Montana doctor inspires GR man to create 3D-printed masks

GRAND RAPIDS, Mich. (WOOD) — Following a national shortage of masks used to protect people from the spread of COVID-19, a Grand Rapids man said a doctor at Metro Health Hospital recommended he take on the problem. 

So, he is working on a solution from his family room.

“Hey, why not?” said Chris Meyers. “If I can help, I can help.”

Meyers used a 3D printer to create face masks for friends, family and hopefully, medical professionals.

“I’ve got three done so far; this is the fourth,” Meyers said.

Meyers said he can’t take full credit for his 11-hour production. His friend connected him with a doctor in Montana, who posted instructions to make the masks online.

“Hopefully, we can help people wherever they are,” said Dr. Dusty Richardson, a neurosurgeon at Billings Clinic in Montana. 

In a FaceTime interview, Dr. Richardson said he helped develop and design these 3D masks.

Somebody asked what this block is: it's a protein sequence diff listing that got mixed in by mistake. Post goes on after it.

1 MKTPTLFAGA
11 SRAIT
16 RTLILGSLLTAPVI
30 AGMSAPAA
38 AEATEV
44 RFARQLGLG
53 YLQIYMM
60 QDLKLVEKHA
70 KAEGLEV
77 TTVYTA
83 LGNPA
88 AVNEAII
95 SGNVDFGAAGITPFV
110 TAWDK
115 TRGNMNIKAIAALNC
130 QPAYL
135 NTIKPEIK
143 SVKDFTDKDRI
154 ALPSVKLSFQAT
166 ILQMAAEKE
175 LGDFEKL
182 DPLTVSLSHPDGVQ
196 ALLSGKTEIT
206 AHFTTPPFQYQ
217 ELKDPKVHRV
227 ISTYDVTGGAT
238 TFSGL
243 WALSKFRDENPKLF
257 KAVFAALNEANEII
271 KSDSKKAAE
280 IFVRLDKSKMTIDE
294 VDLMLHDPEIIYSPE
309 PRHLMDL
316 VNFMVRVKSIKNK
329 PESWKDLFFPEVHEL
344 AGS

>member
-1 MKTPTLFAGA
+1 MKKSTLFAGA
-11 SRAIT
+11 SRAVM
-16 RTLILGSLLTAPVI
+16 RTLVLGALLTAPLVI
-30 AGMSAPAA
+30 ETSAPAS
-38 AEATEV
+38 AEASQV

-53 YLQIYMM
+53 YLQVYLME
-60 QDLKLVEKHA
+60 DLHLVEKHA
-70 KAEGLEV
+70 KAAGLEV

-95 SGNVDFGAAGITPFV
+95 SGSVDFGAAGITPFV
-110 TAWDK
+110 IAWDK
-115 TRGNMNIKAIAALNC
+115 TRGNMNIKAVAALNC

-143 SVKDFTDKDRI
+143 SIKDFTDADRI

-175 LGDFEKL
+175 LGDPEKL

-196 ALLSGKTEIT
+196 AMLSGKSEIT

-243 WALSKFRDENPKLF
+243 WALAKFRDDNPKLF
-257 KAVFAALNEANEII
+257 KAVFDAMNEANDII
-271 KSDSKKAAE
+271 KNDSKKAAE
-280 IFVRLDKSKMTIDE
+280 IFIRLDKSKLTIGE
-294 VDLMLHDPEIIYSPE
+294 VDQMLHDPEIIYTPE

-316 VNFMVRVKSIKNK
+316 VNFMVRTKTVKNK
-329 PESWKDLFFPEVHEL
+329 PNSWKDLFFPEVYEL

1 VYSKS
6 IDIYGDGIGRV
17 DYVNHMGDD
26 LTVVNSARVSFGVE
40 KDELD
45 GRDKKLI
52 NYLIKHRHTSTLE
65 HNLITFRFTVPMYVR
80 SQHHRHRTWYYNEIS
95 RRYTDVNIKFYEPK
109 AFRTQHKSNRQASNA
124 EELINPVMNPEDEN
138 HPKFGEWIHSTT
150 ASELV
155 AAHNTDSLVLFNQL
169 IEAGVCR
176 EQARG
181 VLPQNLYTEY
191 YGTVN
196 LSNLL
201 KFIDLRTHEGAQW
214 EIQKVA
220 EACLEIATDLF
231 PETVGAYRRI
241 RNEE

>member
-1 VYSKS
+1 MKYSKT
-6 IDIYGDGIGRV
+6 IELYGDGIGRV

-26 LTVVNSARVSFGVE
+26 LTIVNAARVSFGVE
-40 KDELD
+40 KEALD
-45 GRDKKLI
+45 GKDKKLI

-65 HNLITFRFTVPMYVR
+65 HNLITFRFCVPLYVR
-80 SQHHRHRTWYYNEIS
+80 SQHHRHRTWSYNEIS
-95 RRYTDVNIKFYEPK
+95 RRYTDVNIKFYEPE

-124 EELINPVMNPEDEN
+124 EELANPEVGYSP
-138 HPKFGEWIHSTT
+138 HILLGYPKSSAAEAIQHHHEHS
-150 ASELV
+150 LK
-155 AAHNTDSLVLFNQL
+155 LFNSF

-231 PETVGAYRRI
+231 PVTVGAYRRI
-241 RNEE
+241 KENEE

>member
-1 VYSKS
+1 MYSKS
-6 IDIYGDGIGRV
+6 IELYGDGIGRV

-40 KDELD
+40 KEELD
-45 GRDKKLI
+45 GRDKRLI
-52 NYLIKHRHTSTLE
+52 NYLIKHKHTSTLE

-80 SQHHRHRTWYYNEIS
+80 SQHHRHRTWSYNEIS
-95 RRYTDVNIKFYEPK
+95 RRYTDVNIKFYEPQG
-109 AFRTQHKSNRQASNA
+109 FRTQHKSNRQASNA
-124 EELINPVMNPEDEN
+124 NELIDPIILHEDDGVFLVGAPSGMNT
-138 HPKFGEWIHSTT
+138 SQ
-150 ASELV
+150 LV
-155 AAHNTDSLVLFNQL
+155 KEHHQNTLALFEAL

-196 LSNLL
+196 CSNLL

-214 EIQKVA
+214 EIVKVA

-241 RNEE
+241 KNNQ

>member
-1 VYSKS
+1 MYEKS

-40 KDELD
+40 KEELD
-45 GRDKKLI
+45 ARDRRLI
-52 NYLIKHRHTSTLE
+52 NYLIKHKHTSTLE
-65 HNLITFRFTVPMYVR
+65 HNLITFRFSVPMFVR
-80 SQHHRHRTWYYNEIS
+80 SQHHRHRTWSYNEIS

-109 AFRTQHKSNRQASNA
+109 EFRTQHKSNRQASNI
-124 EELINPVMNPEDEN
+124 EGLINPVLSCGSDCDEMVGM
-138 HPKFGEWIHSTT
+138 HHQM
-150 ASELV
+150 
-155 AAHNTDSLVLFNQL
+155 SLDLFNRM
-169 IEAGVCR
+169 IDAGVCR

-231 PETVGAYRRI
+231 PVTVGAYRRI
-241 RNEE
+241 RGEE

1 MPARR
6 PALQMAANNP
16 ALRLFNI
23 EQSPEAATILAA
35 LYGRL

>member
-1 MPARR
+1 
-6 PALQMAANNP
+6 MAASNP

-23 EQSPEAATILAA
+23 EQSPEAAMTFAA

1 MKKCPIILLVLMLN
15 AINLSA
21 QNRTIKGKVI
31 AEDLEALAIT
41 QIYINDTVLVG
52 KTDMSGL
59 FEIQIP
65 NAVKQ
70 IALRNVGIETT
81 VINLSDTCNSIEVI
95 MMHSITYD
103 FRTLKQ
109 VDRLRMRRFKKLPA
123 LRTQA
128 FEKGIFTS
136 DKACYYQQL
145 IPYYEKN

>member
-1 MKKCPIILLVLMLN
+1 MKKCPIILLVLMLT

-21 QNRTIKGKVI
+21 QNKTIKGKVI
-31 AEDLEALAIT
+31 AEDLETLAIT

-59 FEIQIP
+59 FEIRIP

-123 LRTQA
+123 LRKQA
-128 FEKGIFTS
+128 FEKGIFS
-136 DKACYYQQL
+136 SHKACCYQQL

“I did not anticipate the nationwide and really worldwide response that we have received from this design,” said Dr. Richardson.

Although Dr. Richardson provides viewers with a DIY handbook of sorts, he doesn’t fund each project or any materials. That’s left up to creatives, like Meyers, who’s also choosing to donate the masks.

“They’re totally free,” Meyers said. “I’m not charging anything for them.”

Be that as it may, Meyers’ masks must be formally vetted before going into hospitals, like Metro Health.

A spokesperson for the hospital says in part, “While we appreciate all donations, the CDC (Centers for Disease Control and Prevention)  guides our personal protective equipment choices. At this time, our staff are being supplied with medical-grade masks approved by the CDC, NIOSH (National Institute for Occupational Safety and Health) and OSHA (Occupational Safety and Health Administration).”

“We all have to come together,” Meyers said. “We’re all in this together.”